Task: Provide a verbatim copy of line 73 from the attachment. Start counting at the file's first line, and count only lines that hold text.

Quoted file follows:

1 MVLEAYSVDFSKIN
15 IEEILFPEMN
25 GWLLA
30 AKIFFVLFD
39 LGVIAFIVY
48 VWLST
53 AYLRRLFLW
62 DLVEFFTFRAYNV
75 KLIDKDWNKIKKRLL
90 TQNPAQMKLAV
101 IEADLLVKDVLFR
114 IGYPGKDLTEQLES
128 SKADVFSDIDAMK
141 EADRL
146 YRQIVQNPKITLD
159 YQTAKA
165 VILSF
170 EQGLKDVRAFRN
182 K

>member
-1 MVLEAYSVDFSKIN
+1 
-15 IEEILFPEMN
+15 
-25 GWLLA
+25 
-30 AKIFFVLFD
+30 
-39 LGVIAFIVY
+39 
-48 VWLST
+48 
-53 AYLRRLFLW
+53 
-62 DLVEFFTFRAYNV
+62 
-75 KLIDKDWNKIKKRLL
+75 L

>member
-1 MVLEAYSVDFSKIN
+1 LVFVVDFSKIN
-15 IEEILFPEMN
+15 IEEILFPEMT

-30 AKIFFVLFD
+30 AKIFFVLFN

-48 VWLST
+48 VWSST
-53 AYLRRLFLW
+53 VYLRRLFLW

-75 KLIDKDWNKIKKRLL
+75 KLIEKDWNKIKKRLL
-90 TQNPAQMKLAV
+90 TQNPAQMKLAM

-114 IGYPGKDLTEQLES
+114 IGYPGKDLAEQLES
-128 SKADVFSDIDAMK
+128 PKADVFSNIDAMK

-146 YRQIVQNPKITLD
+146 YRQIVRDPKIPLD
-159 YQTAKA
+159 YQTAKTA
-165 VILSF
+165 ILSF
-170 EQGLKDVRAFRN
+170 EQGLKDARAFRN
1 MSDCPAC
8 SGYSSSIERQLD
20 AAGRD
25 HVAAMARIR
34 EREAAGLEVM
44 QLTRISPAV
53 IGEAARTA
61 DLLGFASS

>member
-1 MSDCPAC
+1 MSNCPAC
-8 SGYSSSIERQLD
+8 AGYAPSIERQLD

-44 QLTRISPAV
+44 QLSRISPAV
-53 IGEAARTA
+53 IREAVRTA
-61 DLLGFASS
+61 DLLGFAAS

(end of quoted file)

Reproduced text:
61 DLLGFASS